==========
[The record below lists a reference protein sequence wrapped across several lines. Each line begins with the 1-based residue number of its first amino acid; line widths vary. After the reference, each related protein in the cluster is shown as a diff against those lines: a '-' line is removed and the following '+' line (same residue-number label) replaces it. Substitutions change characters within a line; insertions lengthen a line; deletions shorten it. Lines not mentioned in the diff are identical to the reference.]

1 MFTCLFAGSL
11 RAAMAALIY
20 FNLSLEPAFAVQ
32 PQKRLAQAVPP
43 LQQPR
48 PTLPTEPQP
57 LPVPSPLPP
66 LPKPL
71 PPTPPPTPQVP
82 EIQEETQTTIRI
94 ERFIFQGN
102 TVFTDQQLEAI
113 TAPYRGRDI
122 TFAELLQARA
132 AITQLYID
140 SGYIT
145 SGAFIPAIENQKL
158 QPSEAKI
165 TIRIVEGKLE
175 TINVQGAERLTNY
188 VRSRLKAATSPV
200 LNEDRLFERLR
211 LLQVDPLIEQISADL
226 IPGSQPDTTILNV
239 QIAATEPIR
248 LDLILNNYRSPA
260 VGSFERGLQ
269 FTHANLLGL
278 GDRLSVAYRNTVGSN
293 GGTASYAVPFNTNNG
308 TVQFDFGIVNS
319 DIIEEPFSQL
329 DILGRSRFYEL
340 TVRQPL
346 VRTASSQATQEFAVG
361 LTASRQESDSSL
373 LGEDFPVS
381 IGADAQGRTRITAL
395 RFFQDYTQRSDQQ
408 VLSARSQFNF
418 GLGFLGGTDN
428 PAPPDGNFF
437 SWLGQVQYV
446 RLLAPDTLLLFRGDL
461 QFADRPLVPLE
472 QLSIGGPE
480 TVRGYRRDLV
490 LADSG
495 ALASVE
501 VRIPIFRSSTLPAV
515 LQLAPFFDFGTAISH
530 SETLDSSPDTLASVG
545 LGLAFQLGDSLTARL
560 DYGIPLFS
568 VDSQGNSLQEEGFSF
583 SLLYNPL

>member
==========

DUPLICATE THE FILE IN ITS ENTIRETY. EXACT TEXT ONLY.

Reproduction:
[The record below lists a reference protein sequence wrapped across several lines. Each line begins with the 1-based residue number of its first amino acid; line widths vary. After the reference, each related protein in the cluster is shown as a diff against those lines: a '-' line is removed and the following '+' line (same residue-number label) replaces it. Substitutions change characters within a line; insertions lengthen a line; deletions shorten it. Lines not mentioned in the diff are identical to the reference.]

1 MFTCLFAGSL
11 RAAMAALIY
20 FNLSLEPAFAVQ
32 PQKRLAQAVPP
43 LQQPR
48 PTLPTEPQP
57 LPVPSPLPP
66 LPKPL
71 PPTPPPTPQVP
82 EIQEETQTTIRI
94 ERFIFQGN
102 TVFTDQQLEAI
113 TAPYRGRDI
122 TFAELLQARA
132 AITQLYID
140 SGYIT
145 SGAFIPAIENQKL
158 QPSEAKI
165 TIRIVEGKLE
175 TINVQGAERLTNY
188 VRSRLKAATSPV
200 LNEDRLFERLR
211 LLQVDPLIEQISADL
226 IPGSQPDTTILNV
239 QIAATEPIR
248 LDLILNNYRSPA
260 VGSFERGLQ
269 FTHANLLGL
278 GDRLSVAYRNTVGSN
293 GGTASYAVPFNTNNG
308 TVQFDFGIVNS
319 DIIEEPFSQL
329 DILGRSRFYEL
340 TVRQPL
346 VRTASSQATQEFAVG
361 LTASRQESDSSL
373 LGEDFPVS
381 IGADAQGRTRITAL
395 RFFQDYTQRSDQQ
408 VLSARSQFNF
418 GLGFLGGTDN
428 PAPPDGNFF
437 SWLGQVQYV
446 RLLAPDTLLLFRGDL
461 QFADRPLVPLE
472 QLSIGGPE
480 TVRGYRRDLV
490 LADSG
495 ALASVE
501 VRIPIFRSSTLPAV
515 LQLAPFFDFGTAISH
530 SETLDSSPDTLASVG
545 LGLAFQLGDSLTARL
560 DYGIPLFS
568 VDSQGNSLQEEGFSF
583 SLLYNPL

>member